Seventeen more Montclair residents have tested positive for COVID-19, and two more residents have died as a result of the virus, township health department officials said Wednesday, March 25.

Statewide totals continued to rise as testing for COVID-19 expands. The number of positive cases in New Jersey rose to 4,402, up from 3,675 on Tuesday.The day-to-day increase Wednesday was smaller (727 cases) than Tuesday’s (846 cases).

But the number of deaths sets a dire picture, rising from the total 44 reported on Tuesday, to 62 today. The 18 new deaths related to COVID-19  is the largest one-day increase in fatalities. Three of those deaths were out of Essex County, two of those from Montclair.

In Montclair, 38 residents so far have tested positive, resulting in six deaths in total.

State Health Commissioner Judith M. Persichilli said of the 62 deaths to date, ages range from 30 to 93 years of age, with the median age of 79; 65 percent are male; 35 percent female. Twenty-four percent were 30 to 60 years of age, while 76 percent were over the age of 60. Forty-eight percent had an underlying medical condition: obesity, lung disease, diabetes or cardiovascular disease. Twenty-six percent were in long-term care facilities.

Persichilli said New York Gov. Andrew Cuomo predicts that his state will see the peak in cases in 14 to 21 days, which could be an indicator of New Jersey’s path forward.

“When we see this peak in New York, we can expect to follow the trend, especially in the north,” she said. “We are hoping the mitigation strategies will reduce the impact on our state, but we must be prepared.” 

The state has been surveying closed hospitals and hospitals wings and hopes to add another 1,360 beds with the reopening of some. The state also plans to open field acute care centers adding another 1,000 beds at the Meadowlands Exposition Center in Secaucus, the New Jersey Convention Center and Exposition Center in Edison, the Atlantic City Convention Center, and another to be determined.

“No one is dispensable, Every life matters. We will fight to save every single life in New Jersey,” said Gov. Phil Murphy. 

The state also announced that daycare centers will be shut down by April 1. The state will certify some that will remain open to provide daycare for children of healthcare workers, law enforcement, first responders, essential service workers and essential government workers.

All non-essential businesses in New Jersey have been ordered to close. Yesterday Murphy announced the creation of a hotline to report nonessential businesses that remained open or businesses that are requiring their non-essential workers to report to work. Due to the volume of calls the system crashed today, said Murphy.

“This isn't a polite suggestion,” he said about the businesses that aren’t complying.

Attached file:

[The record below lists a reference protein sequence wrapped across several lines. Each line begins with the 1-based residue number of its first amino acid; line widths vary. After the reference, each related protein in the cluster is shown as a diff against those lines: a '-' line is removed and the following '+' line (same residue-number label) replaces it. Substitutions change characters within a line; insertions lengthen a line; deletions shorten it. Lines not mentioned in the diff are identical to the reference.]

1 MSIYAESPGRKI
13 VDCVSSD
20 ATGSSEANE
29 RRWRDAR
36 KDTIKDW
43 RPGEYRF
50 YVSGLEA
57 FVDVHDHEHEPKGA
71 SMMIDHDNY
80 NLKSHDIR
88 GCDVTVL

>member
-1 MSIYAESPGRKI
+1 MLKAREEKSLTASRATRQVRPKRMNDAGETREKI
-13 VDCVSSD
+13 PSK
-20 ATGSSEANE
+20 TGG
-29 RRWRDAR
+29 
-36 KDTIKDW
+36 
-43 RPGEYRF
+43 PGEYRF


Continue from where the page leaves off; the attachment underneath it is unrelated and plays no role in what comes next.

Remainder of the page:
Tuesday night, Murphy announced that cell phone sale and repair shops, bicycle shops to provide service and repair, livestock feed stores, nursery and garden centers and farming equipment stores are now considered essential and can remain open.

The state has ordered residents to stay home unless they need to buy essential items, report to an essential job, or go outside for exercise. All gatherings have been ordered to be canceled. Law enforcement agencies are cracking down on violations and recently broke up a private party and wedding in Lakewood. Some counties, including Gloucester, began issuing disorderly person summons for those not complying with the stay at home order, Murphy said.  

Montclair sent out an announcement reminding residents that all parks, fields, playgrounds, walking paths and play courts remain closed to the public until further notice.

“All township recreation and sports areas and facilities will be monitored by the Montclair Police Department,” the statement read. 

The state has tested about 14,000 residents so far. Officials reported that 29 percent of the test results received today were positive.

Tomorrow, March 26, a new drive-thru testing facility will open at Weequahic Park in Newark, open only to Essex County residents showing symptoms, and by appointment only. 

The first two days of testing will take place Thursday, March 26, and Saturday, March 28. One hundred tests a day will be administered to Essex County residents only, and by appointment only. 

Residents can visit, where they will be required to complete a short online screening process before an appointment is scheduled. Residents will be asked several health-related questions and to detail any symptoms they have related to the coronavirus. Upon completion of the survey, they will be informed if they are eligible for the screening. If they are eligible, a confirmation number will be provided. Residents must bring the confirmation number with them to their appointment and must arrive by car.

That follows the opening of FEMA-operated testing facilities at Bergen Community College and the PNC Arts Center in Holmdel, as well as a facility for Hudson County residents only in Secaucus and a facility at William Paterson University for only Passaic County residents with documentation from a doctor.